In the current study we investigated the extent to which neighbourhood preferences could be used as a base to group people in order to explore their residential and travel choices. The basic idea of this study was that the preferences people would have for their residential and travel choices might be a robust predictor of their actual travel behaviour, and that the neighbourhood preferences might distinguish people in terms of the characteristics of their living environment. We used a moderation model to test whether the effect of built environment on travel behaviour varied in terms of resident’s type. A total of 3403 inhabitants of the city of Tampere in Finland participated in the study. A web-based public participation GIS survey combining the questionnaires with a map (SoftGIS technique) was used to collect the data. We identified two distinct groups of residents in terms of general neighbourhood preferences. The findings showed that clustering residents based on neighbourhood preferences moderated the association between some features of density measures and travel behaviour. We found significant differences between the two clusters in both the frequencies and the distance of pedestrian and bike travel. The findings revealed that inhabitants of neighbourhoods with a larger percentage of green surroundings had a greater perception of neighbourhood stability than did the residents of neighbourhoods with a smaller percentage of green surroundings.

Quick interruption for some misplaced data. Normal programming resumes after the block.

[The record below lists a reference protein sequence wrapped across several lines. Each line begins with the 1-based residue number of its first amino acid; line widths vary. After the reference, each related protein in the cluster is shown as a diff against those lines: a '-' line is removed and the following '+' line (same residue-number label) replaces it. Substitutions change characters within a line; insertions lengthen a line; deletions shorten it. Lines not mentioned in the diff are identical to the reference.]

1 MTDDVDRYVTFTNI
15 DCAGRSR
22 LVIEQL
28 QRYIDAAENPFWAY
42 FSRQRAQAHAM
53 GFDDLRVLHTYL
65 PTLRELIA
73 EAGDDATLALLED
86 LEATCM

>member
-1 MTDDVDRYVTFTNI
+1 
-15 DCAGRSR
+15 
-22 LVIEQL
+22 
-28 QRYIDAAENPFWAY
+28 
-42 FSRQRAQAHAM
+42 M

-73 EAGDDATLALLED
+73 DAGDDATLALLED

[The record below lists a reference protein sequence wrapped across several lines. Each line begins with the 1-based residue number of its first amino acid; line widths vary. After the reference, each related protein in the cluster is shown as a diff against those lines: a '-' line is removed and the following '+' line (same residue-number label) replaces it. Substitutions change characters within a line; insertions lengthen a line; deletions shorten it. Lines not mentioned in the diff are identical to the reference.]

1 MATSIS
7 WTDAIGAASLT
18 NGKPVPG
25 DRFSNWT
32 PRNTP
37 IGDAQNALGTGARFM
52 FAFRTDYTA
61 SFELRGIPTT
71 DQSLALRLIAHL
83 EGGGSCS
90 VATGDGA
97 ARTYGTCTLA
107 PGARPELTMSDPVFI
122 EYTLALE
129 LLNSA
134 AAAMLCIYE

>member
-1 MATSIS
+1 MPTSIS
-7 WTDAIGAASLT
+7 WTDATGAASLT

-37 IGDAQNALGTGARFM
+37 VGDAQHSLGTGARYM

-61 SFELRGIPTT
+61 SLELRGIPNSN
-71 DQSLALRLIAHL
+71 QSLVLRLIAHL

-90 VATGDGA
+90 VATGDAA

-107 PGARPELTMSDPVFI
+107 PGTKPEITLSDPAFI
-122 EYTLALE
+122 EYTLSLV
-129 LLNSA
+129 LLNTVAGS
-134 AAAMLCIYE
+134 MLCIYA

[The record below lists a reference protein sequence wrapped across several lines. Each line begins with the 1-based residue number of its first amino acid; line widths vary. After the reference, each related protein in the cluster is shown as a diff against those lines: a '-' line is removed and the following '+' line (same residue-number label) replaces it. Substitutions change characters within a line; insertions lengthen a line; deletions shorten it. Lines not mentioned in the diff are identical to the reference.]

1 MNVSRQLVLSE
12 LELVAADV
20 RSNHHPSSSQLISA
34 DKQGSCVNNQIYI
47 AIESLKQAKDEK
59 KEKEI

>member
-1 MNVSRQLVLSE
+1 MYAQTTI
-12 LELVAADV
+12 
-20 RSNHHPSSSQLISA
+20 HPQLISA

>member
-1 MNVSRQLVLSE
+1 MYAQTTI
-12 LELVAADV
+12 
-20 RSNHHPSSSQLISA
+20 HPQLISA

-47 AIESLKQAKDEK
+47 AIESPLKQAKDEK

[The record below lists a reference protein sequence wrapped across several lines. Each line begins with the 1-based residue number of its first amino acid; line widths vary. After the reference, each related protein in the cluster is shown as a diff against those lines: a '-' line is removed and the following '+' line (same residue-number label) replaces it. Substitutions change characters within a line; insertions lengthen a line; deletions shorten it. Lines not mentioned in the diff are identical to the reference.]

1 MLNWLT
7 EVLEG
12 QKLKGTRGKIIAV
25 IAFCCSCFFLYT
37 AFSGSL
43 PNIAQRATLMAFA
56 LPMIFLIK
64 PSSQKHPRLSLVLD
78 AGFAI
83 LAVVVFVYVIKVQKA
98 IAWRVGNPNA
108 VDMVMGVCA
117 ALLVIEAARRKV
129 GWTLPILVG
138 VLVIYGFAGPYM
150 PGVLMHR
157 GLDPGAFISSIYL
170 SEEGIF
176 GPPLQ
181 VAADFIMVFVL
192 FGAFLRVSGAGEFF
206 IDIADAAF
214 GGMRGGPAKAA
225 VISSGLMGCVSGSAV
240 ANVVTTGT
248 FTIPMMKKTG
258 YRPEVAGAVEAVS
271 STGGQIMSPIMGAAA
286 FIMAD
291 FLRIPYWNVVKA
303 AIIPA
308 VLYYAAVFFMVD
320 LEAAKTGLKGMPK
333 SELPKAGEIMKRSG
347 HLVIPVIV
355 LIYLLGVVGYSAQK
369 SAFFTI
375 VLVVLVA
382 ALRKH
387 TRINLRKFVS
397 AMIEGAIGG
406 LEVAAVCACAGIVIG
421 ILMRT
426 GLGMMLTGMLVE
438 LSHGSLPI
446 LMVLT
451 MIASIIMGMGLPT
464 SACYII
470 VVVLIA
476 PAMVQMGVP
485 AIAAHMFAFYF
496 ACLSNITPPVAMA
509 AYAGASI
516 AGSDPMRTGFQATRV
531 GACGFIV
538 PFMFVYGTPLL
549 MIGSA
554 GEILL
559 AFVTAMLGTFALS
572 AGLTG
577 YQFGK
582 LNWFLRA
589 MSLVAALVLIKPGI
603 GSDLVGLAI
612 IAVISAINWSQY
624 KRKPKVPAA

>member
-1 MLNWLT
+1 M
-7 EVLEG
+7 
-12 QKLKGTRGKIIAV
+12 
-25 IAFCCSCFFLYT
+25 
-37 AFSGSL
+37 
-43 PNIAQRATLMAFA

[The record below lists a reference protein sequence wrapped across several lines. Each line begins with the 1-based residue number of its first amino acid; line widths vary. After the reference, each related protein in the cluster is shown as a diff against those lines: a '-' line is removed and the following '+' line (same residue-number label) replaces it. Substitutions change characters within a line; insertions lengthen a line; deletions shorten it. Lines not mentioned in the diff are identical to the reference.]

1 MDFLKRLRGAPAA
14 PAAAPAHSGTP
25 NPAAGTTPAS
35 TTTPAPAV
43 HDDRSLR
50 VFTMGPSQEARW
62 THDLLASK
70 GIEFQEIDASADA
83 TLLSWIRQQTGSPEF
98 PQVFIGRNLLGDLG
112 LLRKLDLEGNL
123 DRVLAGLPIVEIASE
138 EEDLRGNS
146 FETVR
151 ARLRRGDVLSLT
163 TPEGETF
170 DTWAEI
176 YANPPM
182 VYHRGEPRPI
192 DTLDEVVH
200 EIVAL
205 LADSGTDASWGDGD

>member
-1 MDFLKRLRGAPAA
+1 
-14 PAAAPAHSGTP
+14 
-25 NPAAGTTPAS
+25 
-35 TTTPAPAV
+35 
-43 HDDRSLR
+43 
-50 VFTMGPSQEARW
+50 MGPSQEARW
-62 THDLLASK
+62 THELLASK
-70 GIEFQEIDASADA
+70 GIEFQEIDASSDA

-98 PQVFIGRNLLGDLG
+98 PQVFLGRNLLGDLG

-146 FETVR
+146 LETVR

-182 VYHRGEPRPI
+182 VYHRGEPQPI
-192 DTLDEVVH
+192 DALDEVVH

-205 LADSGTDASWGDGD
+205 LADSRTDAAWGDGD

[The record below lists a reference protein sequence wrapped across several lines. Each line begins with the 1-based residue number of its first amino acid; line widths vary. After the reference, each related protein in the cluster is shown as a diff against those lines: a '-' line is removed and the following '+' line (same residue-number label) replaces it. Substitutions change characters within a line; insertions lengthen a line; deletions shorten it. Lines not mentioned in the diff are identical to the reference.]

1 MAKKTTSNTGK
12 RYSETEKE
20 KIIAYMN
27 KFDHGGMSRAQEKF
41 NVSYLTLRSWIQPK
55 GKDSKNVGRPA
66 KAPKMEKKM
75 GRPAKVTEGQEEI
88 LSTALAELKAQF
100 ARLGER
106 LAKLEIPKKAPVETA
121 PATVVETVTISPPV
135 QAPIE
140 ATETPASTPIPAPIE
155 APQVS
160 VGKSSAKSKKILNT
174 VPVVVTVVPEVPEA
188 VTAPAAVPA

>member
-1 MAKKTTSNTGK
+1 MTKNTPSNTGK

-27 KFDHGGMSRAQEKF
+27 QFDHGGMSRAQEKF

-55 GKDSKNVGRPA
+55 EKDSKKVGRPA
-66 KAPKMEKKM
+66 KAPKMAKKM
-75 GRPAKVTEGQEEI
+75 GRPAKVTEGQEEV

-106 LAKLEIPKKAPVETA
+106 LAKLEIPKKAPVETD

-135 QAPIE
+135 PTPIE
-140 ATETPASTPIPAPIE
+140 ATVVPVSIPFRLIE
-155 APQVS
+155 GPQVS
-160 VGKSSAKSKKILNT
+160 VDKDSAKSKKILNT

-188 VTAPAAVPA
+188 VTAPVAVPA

|Journal||Transportation Research. Part F: Traffic Psychology and Behaviour|
|Number of pages||13|
|Publication status||Published - 2015|
|MoE publication type||A1 Journal article-refereed|
Bibliographical noteHaybatollahi, M., Czepkiewicz, M., Laatikainen, T., & Kyttä, M. (2015). Neighbourhood preferences, active travel behaviour, and built environment: an exploratory study. Transportation research part F: traffic psychology and behaviour, 29, 57-69.
Fields of Science
- 5141 Sociology
- 519 Social and economic geography